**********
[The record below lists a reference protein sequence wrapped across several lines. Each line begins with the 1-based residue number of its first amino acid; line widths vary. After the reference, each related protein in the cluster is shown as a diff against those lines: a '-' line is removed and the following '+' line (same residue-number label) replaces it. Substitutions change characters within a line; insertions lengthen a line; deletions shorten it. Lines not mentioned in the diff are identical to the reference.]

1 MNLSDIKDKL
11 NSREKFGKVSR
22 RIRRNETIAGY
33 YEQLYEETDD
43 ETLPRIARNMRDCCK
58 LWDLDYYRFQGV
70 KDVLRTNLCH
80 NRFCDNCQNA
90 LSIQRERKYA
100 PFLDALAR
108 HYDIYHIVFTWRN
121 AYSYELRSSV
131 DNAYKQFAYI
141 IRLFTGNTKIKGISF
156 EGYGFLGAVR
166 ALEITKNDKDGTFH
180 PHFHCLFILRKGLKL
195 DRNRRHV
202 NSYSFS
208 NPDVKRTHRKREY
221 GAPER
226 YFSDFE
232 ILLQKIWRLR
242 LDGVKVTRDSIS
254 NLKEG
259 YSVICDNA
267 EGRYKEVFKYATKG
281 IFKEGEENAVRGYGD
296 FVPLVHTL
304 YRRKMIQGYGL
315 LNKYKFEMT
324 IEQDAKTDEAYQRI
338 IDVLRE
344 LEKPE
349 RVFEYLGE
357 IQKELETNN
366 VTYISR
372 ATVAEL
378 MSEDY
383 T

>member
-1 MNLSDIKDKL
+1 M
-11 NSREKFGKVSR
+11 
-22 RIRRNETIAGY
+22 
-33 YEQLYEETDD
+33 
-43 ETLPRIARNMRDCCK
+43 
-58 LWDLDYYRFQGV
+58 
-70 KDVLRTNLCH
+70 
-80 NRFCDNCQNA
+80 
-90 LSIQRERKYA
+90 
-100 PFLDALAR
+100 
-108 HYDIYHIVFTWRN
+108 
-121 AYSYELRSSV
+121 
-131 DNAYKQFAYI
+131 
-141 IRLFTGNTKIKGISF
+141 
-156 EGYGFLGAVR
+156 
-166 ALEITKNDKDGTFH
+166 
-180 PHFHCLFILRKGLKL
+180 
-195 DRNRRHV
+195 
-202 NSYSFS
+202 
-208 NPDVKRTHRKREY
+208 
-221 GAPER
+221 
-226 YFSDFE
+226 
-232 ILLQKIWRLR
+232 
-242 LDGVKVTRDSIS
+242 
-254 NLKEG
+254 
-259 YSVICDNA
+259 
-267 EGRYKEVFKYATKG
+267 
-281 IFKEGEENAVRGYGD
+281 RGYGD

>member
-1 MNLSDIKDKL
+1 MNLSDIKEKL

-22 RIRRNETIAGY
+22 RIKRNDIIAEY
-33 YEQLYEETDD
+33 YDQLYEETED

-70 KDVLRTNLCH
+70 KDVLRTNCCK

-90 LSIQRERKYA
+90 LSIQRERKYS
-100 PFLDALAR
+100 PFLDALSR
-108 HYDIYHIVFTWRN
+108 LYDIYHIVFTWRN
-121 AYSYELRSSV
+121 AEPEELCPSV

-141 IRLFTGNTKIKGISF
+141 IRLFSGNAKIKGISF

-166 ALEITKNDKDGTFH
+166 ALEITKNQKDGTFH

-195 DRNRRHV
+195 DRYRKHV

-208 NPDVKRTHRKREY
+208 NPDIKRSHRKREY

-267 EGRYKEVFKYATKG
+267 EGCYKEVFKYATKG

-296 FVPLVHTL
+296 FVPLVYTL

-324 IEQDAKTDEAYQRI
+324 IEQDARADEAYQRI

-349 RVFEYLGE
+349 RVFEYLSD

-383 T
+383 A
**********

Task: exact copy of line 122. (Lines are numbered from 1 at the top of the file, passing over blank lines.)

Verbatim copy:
-208 NPDVKRTHRKREY